Archives: Science

The Caribbean, which today includes a diverse mix of human cultures, was one of the last places in the Americas occupied by people. Yet researchers don’t know precisely where these early migrants came from when they arrived somewhere between 8000 and 5000 years ago. Now, ancient DNA suggests the deep history of the Caribbean includes complex tales of migration and mingling, including how descendants of the first waves of inhabitants interacted with newcomers who arrived beginning 2800 years ago.

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Along rivers and streams around the world, mayflies are a rite of spring. The mosquito-size insects lead double lives, with the young thriving in water and the adults emerging by the millions around June for just a few hours to mate and quickly die. There can be so many that they clog traffic, make roads slick, and even create a smelly mess.

Amy Boland has gone through many ups and downs since she noticed lumps under her arms 12 years ago and learned she had cancer of the lymph system. For about 6 years, conventional chemotherapy helped shrink her lymphoma tumors, but they started to grow again. A succession of other cancer therapies, including a bone marrow transplant and a class of drugs called checkpoint inhibitors, either failed or only brought temporary relief. In one elaborate effort, physicians harvested her T cells, engineered those immune cells to kill her lymphoma, and infused them back into her body. The cancer vanished, but 2 years later bounced back. “Nothing was really working,” says oncologist Stephen Schuster of the University of Pennsylvania (UPenn).

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Artificial intelligence (AI) just seems to get smarter and smarter. Each iPhone learns your face, voice, and habits better than the last, and the threats AI poses to privacy and jobs continue to grow. The surge reflects faster chips, more data, and better algorithms. But some of the improvement comes from tweaks rather than the core innovations their inventors claim—and some of the gains may not exist at all, says Davis Blalock, a computer science graduate student at the Massachusetts Institute of Technology (MIT). Blalock and his colleagues compared dozens of approaches to improving neural networks—software architectures that loosely mimic the brain. “Fifty papers in,” he says, “it became clear that it wasn’t obvious what the state of the art even was.”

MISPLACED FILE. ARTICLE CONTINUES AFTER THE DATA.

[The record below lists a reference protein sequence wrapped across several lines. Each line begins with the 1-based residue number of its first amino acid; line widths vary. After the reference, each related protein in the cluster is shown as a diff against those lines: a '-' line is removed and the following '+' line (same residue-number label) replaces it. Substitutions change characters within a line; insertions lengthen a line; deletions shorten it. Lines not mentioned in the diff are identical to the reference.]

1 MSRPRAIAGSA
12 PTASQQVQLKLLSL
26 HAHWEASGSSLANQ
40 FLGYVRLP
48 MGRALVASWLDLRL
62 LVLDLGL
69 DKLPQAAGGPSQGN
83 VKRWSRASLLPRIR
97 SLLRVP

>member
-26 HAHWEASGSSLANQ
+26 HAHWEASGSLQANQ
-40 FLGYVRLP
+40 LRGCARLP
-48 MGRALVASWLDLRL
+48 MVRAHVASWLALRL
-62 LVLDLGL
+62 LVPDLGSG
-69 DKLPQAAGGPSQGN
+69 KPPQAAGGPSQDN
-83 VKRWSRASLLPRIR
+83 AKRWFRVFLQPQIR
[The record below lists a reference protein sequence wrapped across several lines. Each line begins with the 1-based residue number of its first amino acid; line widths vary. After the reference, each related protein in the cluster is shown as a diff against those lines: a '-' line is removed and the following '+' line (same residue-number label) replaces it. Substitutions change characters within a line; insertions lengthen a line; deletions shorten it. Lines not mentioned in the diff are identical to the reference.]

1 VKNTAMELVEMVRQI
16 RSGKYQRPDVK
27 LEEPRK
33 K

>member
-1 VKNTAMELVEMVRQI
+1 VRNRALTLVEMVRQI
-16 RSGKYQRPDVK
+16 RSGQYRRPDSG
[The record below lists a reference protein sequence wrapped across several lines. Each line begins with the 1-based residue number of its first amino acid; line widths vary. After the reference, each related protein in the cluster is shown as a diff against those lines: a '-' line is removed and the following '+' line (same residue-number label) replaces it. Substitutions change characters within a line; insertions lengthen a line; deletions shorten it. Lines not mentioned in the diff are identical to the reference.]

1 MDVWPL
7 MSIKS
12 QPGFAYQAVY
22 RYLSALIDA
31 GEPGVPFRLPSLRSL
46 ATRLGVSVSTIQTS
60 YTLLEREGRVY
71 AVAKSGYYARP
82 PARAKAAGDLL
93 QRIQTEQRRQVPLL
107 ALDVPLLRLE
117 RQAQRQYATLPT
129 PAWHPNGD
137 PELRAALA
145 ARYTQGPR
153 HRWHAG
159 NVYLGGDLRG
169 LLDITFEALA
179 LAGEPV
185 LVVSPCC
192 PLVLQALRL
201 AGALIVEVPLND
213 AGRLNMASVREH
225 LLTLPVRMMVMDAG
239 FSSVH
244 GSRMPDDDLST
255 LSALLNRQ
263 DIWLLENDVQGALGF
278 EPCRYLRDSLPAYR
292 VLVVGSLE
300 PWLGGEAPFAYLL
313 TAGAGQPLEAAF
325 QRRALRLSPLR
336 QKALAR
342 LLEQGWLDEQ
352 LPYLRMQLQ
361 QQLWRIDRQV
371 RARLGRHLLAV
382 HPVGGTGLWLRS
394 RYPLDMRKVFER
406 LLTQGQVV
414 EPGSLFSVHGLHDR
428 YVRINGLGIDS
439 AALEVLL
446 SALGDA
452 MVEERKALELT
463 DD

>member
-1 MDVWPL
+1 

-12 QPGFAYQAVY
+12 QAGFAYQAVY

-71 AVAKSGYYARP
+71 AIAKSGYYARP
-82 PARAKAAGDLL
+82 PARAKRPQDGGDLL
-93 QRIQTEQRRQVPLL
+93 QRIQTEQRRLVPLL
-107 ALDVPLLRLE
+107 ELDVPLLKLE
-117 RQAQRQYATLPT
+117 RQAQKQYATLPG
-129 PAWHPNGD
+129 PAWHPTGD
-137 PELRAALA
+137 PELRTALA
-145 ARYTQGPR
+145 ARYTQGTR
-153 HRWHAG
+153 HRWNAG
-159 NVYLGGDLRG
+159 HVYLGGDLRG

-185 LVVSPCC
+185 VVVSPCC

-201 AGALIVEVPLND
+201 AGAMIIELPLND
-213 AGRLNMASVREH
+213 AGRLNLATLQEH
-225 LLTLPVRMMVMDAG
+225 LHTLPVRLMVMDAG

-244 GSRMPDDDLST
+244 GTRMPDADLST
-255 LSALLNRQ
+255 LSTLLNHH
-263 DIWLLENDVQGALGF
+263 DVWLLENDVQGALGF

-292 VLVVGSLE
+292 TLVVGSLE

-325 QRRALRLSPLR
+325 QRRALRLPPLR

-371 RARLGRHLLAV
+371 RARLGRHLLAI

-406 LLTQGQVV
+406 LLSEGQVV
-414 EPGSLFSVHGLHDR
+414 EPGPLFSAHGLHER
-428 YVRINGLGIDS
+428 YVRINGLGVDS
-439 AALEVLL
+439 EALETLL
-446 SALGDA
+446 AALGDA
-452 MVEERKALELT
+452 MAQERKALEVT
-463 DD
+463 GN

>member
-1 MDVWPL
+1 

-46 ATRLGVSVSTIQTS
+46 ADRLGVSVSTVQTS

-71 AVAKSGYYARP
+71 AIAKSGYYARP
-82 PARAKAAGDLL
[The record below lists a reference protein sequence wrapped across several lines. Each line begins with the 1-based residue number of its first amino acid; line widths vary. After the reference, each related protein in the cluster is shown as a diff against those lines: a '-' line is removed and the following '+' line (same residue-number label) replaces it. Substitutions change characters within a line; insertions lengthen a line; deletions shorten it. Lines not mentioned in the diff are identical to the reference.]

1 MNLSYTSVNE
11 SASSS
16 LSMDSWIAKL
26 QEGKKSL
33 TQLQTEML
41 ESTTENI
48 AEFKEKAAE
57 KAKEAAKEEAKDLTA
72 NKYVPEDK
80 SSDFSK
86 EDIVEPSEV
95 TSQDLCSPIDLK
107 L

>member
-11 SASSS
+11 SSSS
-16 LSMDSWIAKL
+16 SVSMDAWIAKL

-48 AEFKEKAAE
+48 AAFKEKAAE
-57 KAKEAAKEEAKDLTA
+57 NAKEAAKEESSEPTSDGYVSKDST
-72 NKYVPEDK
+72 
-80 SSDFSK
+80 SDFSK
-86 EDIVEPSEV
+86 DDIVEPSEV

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This 500-year-old rock art is among the rarest in the world. Found at a site called Yilbilinji near northern Australia’s Gulf of Carpentaria—and depicting a humanlike figure holding a boomerang (right), surrounded by more boomerangs—it’s a type of stenciling that involved creating miniature outlines of humans, tools, and other shapes. Similar, much older mini-stencils have been found elsewhere in Australia and around the world. Now, scientists think they know how ancient people made them.

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When bumble bee queens emerge from hibernation, they need to gather pollen and nectar to start their new colonies. If they wake up too soon, there may not be enough flowers in bloom. Now, researchers have discovered the bees have a way to order some fast food: They nibble holes in leaves, spurring plants to blossom weeks ahead of schedule. Many questions remain about the details of this strategy and how it evolved.

When the Soviet Union launched Sputnik into orbit in 1957, the United States responded with its own spy satellites. The espionage program, known as Corona, sought to locate Soviet missile sites, but its Google Earth–like photography captured something unintended: snapshots of animals and their habitats frozen in time. Now, by comparing these images with modern data, scientists have found a way to track the decline of biodiversity in regions that lack historic records.

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How does a plant develop a taste for flesh? In the play Little Shop of Horrors, all it takes is a drop of human blood. But in real life, it takes much more. Now, a study of three closely related carnivorous plants suggests dextrous genetic shuffling helped them evolve the ability to catch and digest protein-rich meals.

Radioactive fallout is rarely a good thing. But new research suggests charged particles emitted from Cold War–era nuclear tests may have boosted rainfall thousands of kilometers away from the testing sites, by triggering electrical charges in the air that caused water droplets to coalesce.

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Like humans, solar panels don’t work well when overheated. Now, researchers have found a way to make them “sweat”—allowing them to cool themselves and increase their power output.